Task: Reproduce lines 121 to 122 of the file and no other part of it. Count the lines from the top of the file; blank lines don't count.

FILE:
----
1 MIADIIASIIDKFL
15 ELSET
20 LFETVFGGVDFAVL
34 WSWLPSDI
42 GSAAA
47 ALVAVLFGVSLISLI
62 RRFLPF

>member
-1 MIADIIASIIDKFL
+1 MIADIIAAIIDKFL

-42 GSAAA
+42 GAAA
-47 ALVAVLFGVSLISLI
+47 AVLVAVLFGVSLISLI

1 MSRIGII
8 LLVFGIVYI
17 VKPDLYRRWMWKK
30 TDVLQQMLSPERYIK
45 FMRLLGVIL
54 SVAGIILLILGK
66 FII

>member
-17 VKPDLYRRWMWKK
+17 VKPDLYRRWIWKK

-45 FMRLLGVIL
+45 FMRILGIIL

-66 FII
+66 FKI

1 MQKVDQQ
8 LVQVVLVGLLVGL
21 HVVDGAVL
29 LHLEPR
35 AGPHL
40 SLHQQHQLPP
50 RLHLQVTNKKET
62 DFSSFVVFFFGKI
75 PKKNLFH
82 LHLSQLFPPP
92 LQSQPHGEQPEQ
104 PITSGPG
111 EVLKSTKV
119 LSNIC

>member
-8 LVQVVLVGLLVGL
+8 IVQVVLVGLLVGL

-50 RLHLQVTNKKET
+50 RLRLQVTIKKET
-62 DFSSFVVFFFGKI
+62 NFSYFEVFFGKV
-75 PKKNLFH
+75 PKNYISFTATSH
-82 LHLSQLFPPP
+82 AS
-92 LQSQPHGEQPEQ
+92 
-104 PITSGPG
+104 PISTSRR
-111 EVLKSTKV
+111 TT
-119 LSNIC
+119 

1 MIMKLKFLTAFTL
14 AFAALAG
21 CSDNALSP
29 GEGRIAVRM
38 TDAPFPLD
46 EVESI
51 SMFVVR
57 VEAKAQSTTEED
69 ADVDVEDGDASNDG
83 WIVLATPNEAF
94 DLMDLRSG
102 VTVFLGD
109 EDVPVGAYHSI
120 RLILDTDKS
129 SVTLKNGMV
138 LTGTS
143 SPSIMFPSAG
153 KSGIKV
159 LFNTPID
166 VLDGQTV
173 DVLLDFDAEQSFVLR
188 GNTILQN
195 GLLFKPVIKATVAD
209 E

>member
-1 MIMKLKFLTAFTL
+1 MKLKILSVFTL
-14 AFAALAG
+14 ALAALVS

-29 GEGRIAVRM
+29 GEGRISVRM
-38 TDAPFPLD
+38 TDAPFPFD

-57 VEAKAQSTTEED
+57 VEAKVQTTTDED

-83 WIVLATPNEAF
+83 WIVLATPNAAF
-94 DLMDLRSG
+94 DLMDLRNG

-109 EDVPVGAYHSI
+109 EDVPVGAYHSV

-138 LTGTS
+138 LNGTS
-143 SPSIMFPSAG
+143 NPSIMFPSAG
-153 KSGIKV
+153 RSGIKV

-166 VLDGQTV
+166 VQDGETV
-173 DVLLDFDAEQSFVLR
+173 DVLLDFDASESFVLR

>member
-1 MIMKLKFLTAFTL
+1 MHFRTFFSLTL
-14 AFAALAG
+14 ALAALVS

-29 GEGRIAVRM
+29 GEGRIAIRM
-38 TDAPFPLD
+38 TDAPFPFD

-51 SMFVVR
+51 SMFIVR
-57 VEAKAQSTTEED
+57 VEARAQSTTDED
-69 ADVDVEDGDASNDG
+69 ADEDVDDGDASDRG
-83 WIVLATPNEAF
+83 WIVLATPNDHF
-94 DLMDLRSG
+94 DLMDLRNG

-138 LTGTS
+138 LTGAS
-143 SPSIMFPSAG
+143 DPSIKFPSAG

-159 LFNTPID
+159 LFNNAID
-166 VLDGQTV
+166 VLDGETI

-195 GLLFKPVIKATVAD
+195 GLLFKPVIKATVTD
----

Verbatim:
+38 TDAPFPFD

-51 SMFVVR